Keeping Video Conferencing Security in Perspective …
The NSA is accused of spying on UN video conferences. What's the most likely scenario for what really happened?
Every few months the topic of video conferencing security rears its ugly head in the media. In the last week or so, the NSA has been accused of cracking the encryption guarding the United Nations' internal video conferencing systems. According to the well-known German magazine Der Spiegel, these NSA activities took place in the summer of 2012 and allowed the NSA to decrypt more than 450 communications. Apparently the Chinese tried to do the same thing, with unknown results.
First of all, the authors want to clarify what we don't know. We have no first-hand knowledge of any surveillance programs in use by any entity or agency, government or otherwise. We also don't have access to non-public details about the recent allegations. For example, we don't know which video calls were compromised or not compromised, which locations or people participated in these sessions, or what systems, services, or networks were in use.
Here's what we do know. Video conferencing can be very secure. The actual security level of a video call depends on a number of factors including (but not limited to) the equipment in use, the settings within the equipment, the networks in use, and the actual call settings.
Basically all video conferencing systems released in the last 10+ years have included 128-bit AES encryption. This means that calls between compatible systems should be encrypted using 128-bit encryption keys that are generated automatically at the start of each video session. Although AES is a commercial rather than military grade of encryption, AES packs quite a punch. According to a 2012 article in EE Times, a supercomputer would take 1 billion billion years to crack a 128-bit AES key using a brute force attack. Given that this is more than the age of the universe (13.75 billion years), this does not seem like a real-time risk.
And there is more. Despite the inherent security provided by 128-bit AES encryption, highly secure communication environments (e.g. the Department of Defense, Homeland Security, etc.) use additional methods to secure their communications. Most common are external, hardware-based encryption devices. These devices typically leverage multiple encryption keys including:
*A device-level physical encryption key that must be inserted in the device each time the system is used. These keys are typically exchanged every 30 days or more.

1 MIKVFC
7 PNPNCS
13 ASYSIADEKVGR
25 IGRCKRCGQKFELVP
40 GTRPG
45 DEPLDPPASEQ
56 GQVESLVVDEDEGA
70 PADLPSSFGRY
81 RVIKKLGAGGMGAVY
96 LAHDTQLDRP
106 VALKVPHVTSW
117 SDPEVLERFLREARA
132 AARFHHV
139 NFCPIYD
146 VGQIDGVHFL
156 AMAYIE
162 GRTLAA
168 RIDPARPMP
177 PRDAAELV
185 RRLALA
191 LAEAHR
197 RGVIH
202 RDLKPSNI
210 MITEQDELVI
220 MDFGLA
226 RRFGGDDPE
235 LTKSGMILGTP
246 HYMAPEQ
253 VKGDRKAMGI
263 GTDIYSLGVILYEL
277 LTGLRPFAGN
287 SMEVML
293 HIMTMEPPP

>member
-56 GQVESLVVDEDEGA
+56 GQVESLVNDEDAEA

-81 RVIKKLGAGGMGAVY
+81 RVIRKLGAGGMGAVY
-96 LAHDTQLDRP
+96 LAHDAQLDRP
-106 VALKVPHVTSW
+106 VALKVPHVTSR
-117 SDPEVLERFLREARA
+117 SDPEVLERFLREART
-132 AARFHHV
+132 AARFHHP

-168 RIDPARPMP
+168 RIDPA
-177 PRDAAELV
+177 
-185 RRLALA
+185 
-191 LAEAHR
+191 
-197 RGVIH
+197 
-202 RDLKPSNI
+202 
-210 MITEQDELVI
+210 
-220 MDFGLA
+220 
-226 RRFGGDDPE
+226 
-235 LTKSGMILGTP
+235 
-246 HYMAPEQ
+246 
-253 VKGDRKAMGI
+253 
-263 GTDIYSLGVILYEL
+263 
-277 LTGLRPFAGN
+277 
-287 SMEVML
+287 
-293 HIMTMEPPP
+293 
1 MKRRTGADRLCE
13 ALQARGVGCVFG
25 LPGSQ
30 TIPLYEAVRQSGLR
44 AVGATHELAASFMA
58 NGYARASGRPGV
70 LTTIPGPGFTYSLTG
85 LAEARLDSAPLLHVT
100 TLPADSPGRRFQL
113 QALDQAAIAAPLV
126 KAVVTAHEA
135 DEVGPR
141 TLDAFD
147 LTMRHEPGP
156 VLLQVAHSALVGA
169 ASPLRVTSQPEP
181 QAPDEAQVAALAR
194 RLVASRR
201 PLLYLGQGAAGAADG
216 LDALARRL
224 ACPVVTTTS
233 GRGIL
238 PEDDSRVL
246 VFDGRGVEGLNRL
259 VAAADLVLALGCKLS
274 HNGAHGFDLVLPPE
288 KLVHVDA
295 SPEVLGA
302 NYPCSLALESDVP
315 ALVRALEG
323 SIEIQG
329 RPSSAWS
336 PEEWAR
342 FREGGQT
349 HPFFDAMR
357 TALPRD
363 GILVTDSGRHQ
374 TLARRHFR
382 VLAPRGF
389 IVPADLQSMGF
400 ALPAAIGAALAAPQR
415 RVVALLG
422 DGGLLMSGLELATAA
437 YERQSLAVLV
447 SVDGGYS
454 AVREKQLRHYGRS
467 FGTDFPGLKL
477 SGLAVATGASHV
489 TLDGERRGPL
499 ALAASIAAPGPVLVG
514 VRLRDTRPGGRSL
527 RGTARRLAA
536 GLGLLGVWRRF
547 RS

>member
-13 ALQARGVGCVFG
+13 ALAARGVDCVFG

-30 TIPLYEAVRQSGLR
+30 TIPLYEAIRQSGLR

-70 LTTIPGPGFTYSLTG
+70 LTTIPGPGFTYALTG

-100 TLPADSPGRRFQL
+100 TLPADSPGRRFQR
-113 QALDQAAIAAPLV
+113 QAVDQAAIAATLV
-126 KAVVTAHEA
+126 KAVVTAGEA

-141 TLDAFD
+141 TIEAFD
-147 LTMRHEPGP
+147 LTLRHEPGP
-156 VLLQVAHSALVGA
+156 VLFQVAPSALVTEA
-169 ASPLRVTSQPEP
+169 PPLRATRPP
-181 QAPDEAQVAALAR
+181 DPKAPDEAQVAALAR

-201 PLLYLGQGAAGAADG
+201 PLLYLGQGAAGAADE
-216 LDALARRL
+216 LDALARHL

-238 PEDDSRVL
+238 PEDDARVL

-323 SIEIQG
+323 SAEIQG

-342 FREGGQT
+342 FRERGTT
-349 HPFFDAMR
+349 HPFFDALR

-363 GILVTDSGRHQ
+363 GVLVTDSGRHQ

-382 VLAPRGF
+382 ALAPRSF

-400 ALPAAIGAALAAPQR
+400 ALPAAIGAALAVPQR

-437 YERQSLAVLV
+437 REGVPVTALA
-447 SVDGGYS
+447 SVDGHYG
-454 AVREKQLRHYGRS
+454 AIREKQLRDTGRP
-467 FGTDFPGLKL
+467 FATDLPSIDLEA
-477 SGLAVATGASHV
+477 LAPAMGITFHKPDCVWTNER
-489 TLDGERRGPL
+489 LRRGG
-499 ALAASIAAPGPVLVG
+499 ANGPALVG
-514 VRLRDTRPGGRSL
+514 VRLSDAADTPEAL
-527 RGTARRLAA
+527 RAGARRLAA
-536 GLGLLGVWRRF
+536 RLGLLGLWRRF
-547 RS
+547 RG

* Password keys that limit access to the device's functions and systems.
* Session keys that are automatically generated at the start of each session. In some cases, the session keys are even changed automatically during the session.
In addition, organizations conducting secure communications typically host their traffic on secure data networks that also use advanced encryption technologies.
So what does all of this mean? It is basically impossible to gain access to an encrypted video conference.
Now the question is--what really happened? Most likely, we will never know. What we do know is that most security issues we find in the video conferencing area are related to people not following basic security policies and procedures--either knowingly or unknowingly. Common causes of weak video conferencing security include:
* Turning off encryption on video systems
* Using outdated video systems that don't support encryption
* Failing to use the most current software on video systems/other devices
* Connecting to other devices (e.g. gateways, video bridges, etc.) that either don't support encryption or have encryption turned off
* Using software solutions or services that either don't encrypt or use less stringent encryption methods
* Failing to use proper passwords, not changing passwords often enough, or failing to keep those passwords secure.
These factors are NOT inherent weaknesses in video conferencing security; they are user-introduced weaknesses. This is analogous to putting money or jewels in a safe, and then either leaving the door wide open (on purpose for convenience or mistakenly) or writing the lock's combination on a post-it note hanging on the safe itself.
While not as likely, it is also possible that the UN's video systems themselves were compromised. For example, most video conferencing systems support remote monitoring and management. Some systems also support the streaming of video and audio content to remote users. These features are turned off by default and are password protected. If properly used, they are extremely valuable. However, if abused, these features can compromise security and provide access to secure information.
Finally, it is also possible (albeit unlikely) that someone gained access to the video systems and uploaded hacked firmware that provides back-door access to the audio and video content. (Remember the centrifuges in Iran!)
So given the limited information in hand, we believe it is far more likely that someone learned the IP address of one or more of the UN's video systems, and then snooped on non-encrypted conferences. Perhaps the video systems in some locations were not properly configured or had encryption disabled. Who knows?
But make no mistake--given sufficient time and resources, everything is "hackable." In the case of today's video conferencing systems, however, the chances of successfully eavesdropping on an encrypted media exchange are extremely small, even with the resources of the NSA.
Andrew Davis is co-founder and senior partner of Wainhouse Research, a boutique analyst firm that concentrates on collaboration products and services, including audio, video, and web conferencing and unified communications. Ira Weinstein is senior analyst and partner at Wainhouse.